For his part, President Biden rode the wave of media outrage, declaring: “It was horrible what — to see, as you saw — to see people treated like they did: horses nearly running them over and people being strapped. It’s outrageous. I promise you, those people will pay.”
Of course, the Soviet Union’s Beria was a model of efficiency compared to Biden’s Homeland Security secretary, Alejandro Mayorkas, who promised last September that the investigation would be “completed in a matter of days, not weeks.” Then months dragged on, and Mayorkas and his department went into virtual radio-silence.
The problem for Mayorkas was that the whipping story was not just false but was clearly false from the outset. The photographer who captured the images of the incident, Paul Ratje, stated within the first 24 hours that it was false and “nobody saw a Border Patrol agent whipping” migrants. That was obvious from the videotape, too.
However, the president, some congressional Democrats and many in the media had already adjudicated the case. The agents had to be guilty of something.
So, the agents wallowed in suspension for months. On the six-month anniversary of the incident, I wrote a column on President Biden’s “Red Queen Justice,” noting that the case followed a “classic response to such scandals [which] is to bury them in investigation to wait for public attention to wane.” I noted that officials also could avoid responsibility “by changing the question. For example, what began as an investigation into whether agents used reins to whip migrants might be converted into a long investigation into the use of horses in crowd control operations. That will take a lot of time and, when the report is issued, the actual whipping allegation can be buried in a broader policy debate. That will allow the media, as well as the administration, to focus on the policy as opposed to the personnel involved.”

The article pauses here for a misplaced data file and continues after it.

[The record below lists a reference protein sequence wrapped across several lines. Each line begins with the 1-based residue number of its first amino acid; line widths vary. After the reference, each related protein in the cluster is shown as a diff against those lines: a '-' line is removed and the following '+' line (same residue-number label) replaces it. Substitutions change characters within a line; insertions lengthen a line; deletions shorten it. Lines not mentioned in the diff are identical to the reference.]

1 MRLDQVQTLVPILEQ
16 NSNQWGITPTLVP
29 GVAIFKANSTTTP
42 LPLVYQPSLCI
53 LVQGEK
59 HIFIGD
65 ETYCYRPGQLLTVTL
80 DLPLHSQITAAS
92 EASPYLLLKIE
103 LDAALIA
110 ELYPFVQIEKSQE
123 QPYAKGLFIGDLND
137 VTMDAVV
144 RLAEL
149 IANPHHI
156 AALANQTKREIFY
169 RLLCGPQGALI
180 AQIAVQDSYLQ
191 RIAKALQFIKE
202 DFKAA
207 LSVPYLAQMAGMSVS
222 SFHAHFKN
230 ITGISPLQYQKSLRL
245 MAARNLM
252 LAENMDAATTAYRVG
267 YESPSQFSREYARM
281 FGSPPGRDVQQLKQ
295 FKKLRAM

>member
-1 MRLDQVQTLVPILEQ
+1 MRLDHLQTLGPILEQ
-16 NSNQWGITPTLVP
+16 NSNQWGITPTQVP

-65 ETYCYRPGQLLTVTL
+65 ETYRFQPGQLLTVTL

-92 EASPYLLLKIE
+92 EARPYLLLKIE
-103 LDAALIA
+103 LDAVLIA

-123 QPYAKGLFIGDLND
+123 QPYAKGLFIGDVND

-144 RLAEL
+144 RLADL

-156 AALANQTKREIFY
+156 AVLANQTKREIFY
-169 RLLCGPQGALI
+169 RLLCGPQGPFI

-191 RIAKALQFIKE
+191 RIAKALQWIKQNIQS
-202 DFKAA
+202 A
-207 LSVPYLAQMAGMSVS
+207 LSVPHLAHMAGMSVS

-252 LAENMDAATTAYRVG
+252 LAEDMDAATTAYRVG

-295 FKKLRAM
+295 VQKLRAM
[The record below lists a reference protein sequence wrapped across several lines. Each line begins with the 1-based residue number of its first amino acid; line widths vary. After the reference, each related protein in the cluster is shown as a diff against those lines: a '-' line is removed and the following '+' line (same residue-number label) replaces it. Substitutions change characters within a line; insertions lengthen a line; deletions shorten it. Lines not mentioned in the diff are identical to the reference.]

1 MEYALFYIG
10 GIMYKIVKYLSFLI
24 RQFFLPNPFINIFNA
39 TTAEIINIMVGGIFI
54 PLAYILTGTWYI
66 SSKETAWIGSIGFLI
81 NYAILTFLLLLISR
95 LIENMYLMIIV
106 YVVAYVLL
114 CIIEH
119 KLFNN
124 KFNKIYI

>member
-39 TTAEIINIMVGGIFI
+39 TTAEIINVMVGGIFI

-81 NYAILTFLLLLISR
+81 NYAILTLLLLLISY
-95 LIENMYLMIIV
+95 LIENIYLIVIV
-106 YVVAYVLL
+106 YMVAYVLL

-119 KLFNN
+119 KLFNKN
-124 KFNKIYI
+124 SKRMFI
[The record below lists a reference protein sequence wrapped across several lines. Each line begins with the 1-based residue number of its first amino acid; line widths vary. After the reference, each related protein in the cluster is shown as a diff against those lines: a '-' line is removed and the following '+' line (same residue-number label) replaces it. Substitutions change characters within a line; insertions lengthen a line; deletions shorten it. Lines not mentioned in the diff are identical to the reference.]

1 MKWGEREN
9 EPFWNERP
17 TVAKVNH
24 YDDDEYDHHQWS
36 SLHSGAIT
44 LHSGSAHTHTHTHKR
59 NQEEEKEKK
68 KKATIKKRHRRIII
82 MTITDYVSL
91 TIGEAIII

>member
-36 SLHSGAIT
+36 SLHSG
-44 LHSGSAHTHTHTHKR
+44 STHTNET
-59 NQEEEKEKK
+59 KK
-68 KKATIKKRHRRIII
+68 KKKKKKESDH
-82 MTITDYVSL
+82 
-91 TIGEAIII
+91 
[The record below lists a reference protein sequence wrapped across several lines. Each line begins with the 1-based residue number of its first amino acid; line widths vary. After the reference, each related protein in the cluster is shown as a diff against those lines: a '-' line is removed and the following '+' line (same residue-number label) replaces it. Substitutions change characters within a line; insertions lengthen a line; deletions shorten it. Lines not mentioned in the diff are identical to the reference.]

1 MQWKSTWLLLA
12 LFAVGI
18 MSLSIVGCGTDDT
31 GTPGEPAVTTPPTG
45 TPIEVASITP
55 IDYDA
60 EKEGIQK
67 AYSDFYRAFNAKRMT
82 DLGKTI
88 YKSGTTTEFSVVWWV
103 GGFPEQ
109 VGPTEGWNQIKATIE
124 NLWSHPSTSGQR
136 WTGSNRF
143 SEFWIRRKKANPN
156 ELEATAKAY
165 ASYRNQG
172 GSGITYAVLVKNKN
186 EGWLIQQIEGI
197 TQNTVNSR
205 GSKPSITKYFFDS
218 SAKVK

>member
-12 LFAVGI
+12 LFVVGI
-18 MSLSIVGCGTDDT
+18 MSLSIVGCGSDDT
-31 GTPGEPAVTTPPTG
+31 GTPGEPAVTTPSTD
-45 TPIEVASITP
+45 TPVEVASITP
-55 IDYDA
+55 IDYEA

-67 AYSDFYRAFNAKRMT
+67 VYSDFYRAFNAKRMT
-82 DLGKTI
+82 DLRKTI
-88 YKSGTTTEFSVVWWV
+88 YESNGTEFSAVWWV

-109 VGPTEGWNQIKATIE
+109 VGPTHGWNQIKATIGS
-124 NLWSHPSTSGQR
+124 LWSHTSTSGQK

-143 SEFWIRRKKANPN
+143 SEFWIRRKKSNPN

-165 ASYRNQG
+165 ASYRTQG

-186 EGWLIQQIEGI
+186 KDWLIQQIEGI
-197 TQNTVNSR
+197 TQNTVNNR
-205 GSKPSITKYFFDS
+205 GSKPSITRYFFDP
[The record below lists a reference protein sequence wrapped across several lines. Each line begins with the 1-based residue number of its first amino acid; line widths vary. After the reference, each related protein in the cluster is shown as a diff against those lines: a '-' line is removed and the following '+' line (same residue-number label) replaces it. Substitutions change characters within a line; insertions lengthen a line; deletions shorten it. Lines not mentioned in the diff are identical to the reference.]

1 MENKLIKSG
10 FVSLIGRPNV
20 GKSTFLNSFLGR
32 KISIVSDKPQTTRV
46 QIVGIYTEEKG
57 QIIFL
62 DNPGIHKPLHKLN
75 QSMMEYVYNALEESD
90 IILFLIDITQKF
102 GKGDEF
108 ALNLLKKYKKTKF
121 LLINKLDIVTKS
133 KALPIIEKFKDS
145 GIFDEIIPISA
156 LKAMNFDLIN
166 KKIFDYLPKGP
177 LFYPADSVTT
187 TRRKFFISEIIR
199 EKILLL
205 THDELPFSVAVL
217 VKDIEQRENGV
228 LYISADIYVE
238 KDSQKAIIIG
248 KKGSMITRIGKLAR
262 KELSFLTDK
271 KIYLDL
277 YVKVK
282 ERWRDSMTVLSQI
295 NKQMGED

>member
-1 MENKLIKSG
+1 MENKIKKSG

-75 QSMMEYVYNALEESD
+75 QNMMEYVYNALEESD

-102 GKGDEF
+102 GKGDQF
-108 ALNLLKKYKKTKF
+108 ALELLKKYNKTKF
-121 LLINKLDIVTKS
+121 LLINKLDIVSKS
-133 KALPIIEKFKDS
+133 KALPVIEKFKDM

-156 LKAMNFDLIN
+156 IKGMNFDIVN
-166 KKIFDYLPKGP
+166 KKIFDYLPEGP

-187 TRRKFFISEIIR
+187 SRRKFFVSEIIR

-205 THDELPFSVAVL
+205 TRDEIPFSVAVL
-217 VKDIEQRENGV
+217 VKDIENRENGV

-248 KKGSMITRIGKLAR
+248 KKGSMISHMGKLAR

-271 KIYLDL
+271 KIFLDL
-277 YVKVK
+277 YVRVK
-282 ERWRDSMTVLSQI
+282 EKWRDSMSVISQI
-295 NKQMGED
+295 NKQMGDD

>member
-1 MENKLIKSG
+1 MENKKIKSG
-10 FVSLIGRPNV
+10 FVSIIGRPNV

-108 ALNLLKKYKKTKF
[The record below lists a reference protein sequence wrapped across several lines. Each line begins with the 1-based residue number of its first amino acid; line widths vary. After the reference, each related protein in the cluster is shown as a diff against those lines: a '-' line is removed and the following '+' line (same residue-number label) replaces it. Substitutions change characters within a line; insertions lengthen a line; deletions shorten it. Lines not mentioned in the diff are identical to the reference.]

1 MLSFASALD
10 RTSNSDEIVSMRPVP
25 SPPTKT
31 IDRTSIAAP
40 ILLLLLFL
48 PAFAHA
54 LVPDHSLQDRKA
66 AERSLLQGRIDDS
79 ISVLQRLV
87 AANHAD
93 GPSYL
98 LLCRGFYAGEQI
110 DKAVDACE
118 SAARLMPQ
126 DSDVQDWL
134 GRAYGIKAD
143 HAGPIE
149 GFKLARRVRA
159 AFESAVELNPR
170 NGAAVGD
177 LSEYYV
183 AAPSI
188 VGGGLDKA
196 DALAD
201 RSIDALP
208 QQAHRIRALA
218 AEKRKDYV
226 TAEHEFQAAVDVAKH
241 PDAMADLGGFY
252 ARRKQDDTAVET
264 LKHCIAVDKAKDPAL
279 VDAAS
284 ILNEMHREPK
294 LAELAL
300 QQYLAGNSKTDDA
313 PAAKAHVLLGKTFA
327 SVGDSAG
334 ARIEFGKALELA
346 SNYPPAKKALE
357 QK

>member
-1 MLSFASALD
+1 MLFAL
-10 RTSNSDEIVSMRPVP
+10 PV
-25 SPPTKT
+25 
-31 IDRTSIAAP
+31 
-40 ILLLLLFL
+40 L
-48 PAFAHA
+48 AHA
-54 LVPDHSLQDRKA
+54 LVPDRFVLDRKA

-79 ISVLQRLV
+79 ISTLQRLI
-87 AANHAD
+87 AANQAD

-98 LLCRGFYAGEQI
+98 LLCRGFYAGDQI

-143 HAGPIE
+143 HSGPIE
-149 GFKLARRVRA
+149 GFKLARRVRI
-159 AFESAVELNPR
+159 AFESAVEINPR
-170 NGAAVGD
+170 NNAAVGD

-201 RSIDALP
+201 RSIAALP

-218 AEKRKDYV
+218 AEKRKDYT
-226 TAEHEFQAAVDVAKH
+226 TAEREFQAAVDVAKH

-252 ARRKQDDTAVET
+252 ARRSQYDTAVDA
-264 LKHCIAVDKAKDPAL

It is not clear if the administration will clear the agents of whipping migrants, though such a charge would presumably have been treated as a criminal matter. Moreover, it is not clear why, if such an assault did occur, it would take nearly ten months to find a violation. Whipping migrants is not commonly treated as an administrative matter.